‘The worst thing in the world’: 29-year-old Cheshire woman fights ALS as her desperate family asks lawmakers for help

Connecticut Families

CHESHIRE – “My mom, like, you can’t get a better mom and advocate,” says Alex Gasser, holding her mother’s hand tight, as she recalls the devastating diagnosis that turned her life upside down.

“I don’t often do things by myself anymore,” says Alex, who, out of the blue, noticed sudden slurred speech in 2019.

After one year and many appointments, this smart, vibrant young lawyer found out she had ALS, Lou Gehrig’s Disease.

“It was really tough,” says Alex.

“The worst thing you could ever experience. The worst thing in the world.” says mom Lorri Cavaliere of Bethany.

In the last 12 months, the newly married woman’s condition has rapidly deteriorated. Now 29, she uses a walker while having trouble talking and eating.

“She’s a giver, she’s worked hard,” says Lorri who is raising awareness of a bill – S. 1813 – asking for help including research grants and expanded access, allowing some ALS patients to use drugs in Phase 3 clinical trials.

“She’s not getting the support she needs here in Connecticut,” says Lorri, noting that Senators Chris Murphy and Richard Blumenthal haven’t sponsored the bill.

She recently sent a letter to Sen. Murphy, a member of the Senate Health Committee, stating: “…Alex will die if she cannot get access to investigational drugs…”

In response to our request for comment, Senator Murphy issued this statement:

“I can’t imagine the pain of seeing your child battle ALS, and my heart goes out to Alexandra in her courageous fight against this disease. As a member of the Senate Health, Education, Labor and Pensions Committee, I’m working with my colleagues to make sure that lifesaving treatments get urgent, high level of consideration by the Food and Drug Administration while ensuring quality standards are in place.”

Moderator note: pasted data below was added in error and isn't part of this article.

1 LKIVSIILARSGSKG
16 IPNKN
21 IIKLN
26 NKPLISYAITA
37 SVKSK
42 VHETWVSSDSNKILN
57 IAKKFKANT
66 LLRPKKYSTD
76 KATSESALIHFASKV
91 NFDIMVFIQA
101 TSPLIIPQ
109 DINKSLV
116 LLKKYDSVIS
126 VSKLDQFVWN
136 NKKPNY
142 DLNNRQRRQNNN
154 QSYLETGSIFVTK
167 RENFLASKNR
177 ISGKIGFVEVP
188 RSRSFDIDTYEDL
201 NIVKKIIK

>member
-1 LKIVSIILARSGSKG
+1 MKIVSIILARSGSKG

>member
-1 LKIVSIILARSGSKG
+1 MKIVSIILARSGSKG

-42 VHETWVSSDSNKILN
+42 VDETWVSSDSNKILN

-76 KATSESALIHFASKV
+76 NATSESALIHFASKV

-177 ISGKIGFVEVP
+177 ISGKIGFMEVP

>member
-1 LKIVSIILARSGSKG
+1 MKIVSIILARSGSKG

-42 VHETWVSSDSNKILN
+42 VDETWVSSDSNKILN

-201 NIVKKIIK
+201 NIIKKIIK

“I’m more sad about what I’m leaving behind,” says Alex.

It’s not death that scares her. Instead, she worries about her loved ones.

“I don’t want them to have to watch that,” she says.

“You want to scream, you know? It’s my girl. If I could, I’d take it, take it all from her,” says Lorri with tears in her eyes, a daily occurrence.

Alex won’t let this grueling, cruel disease rob her of everything. Instead, she chooses to live in the moment, enjoying every second with her beloved siblings and dogs, fighting time with a lasting spirit.

“I try to focus not on what I lost but on what I gained,” she says. “I try to hold onto that because what else are you going to do?”

Senator Blumenthal issued the following statement:

“I am committed to seeing an end to ALS in our lifetime. The federal government must continue to commit significant and substantial financial and scientific resources to find a cure to ALS. This is why I recently called for over $200 million in ALS research funding as part of next year’s federal budget. It is critical that as new therapies are researched and developed, they receive speedy, yet thorough, FDA review to ensure that they are both safe and effective. I will continue to support efforts that advance access to new therapies through FDA’s drug approval process in a way that preserves patient safety and reviews effectiveness.”

But the Cavaliere’s say time is running out for Alex and many others and they’ll continue to pray for a miracle.

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